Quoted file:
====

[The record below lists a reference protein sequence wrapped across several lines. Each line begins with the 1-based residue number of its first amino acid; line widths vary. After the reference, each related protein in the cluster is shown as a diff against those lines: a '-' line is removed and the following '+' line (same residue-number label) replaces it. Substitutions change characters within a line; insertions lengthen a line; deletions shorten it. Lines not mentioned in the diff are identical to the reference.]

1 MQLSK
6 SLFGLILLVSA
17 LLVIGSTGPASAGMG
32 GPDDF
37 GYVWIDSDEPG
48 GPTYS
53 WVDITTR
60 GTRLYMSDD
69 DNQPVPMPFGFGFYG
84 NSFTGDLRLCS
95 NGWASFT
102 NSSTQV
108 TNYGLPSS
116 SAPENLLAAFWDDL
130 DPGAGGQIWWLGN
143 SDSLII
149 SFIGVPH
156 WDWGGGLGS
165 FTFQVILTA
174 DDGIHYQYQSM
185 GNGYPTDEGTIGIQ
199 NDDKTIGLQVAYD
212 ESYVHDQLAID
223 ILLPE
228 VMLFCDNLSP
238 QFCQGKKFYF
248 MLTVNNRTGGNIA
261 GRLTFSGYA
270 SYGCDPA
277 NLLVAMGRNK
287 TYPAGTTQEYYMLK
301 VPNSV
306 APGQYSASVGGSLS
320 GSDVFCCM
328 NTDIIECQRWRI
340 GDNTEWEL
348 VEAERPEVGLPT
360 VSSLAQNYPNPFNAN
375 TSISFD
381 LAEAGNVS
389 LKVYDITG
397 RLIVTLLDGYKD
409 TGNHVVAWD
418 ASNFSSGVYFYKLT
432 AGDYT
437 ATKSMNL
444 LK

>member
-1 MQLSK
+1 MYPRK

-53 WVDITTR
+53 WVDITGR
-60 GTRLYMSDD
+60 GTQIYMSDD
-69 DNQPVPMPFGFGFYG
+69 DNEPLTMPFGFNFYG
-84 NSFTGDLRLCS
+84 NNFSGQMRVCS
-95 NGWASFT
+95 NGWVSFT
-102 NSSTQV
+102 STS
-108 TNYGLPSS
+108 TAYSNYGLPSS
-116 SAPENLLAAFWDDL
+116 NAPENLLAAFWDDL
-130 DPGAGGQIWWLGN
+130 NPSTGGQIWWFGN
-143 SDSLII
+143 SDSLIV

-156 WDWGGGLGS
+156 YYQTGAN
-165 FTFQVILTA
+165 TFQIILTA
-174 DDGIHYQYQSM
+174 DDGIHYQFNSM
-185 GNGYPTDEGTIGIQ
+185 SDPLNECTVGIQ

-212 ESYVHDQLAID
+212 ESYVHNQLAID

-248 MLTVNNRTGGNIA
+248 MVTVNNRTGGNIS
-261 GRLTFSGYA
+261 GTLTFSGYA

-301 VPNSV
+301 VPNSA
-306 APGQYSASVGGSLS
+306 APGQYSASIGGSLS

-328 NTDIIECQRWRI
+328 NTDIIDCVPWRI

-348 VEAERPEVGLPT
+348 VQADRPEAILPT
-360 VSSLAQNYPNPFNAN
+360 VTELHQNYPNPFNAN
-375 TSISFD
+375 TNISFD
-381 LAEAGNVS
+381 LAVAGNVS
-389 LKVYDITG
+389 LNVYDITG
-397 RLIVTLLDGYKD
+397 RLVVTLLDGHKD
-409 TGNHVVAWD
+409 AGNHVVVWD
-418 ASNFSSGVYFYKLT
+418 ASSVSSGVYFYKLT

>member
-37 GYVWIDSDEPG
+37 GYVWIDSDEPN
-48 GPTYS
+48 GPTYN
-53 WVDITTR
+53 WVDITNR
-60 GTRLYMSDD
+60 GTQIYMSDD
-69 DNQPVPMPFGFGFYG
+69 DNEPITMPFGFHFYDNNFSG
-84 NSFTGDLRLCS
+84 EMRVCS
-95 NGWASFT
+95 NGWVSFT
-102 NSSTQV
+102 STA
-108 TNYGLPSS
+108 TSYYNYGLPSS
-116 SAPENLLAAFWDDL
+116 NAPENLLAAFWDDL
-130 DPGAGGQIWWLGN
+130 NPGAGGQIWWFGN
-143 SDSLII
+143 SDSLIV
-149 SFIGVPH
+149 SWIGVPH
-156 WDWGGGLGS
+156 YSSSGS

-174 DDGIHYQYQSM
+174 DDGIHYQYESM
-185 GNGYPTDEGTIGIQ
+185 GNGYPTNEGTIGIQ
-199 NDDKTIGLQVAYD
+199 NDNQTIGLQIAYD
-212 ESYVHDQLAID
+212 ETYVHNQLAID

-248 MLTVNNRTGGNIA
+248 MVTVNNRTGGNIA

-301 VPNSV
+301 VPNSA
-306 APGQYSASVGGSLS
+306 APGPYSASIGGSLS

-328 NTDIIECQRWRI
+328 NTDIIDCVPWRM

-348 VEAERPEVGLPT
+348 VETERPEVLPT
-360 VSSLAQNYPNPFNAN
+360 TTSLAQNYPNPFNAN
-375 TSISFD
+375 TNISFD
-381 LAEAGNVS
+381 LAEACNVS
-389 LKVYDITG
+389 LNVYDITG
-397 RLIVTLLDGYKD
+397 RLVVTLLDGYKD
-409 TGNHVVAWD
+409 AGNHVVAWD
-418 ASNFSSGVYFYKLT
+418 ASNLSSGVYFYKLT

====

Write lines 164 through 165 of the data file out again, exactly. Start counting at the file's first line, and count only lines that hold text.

+397 RLVVTLLDGYKD
-409 TGNHVVAWD